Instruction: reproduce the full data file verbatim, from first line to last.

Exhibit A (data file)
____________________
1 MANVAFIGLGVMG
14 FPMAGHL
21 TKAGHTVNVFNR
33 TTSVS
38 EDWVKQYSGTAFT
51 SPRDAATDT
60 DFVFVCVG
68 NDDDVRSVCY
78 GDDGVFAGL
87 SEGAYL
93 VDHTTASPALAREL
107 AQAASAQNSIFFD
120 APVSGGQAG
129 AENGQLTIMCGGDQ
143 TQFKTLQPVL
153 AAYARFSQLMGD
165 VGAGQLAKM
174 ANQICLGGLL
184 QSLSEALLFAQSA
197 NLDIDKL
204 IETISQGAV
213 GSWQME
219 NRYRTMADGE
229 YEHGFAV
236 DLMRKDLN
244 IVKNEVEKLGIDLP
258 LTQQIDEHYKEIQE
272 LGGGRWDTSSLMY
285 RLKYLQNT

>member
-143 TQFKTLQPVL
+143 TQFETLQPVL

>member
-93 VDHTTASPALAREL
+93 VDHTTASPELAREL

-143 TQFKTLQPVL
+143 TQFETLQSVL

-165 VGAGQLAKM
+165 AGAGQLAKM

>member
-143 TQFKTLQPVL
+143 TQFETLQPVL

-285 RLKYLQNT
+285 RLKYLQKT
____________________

1 MANVAFIGLGVMG
14 FPMAGHL
21 TKAGHTVNVFNR
33 TTSVS
38 EDWVKQYSGTAFT
51 SPRDAATDT
60 DFVFVCVG
68 NDDDVRSVCY
78 GDDGVFAGL
87 SEGAYL
93 VDHTTASPALAREL
107 AQAASAQNSIFFD
120 APVSGGQAG
129 AENGQLTIMCGGDQ
143 TQFKTLQPVL
153 AAYARFSQLMGD
165 VGAGQLAKM
174 ANQICLGGLL
184 QSLSEALLFAQSA
197 NLDIDKL
204 IETISQGAV
213 GSWQME
219 NRYRTMADGE
229 YEHGFAV
236 DLMRKDLN
244 IVKNEVEKLGIDLP
258 LTQQIDEHYKEIQE
272 LGGGRWDTSSLMY
285 RLKYLQNT

>member
-143 TQFKTLQPVL
+143 TQFETLQPVL

>member
-93 VDHTTASPALAREL
+93 VDHTTASPELAREL

-143 TQFKTLQPVL
+143 TQFETLQSVL

-165 VGAGQLAKM
+165 AGAGQLAKM

>member
-143 TQFKTLQPVL
+143 TQFETLQPVL

-285 RLKYLQNT
+285 RLKYLQKT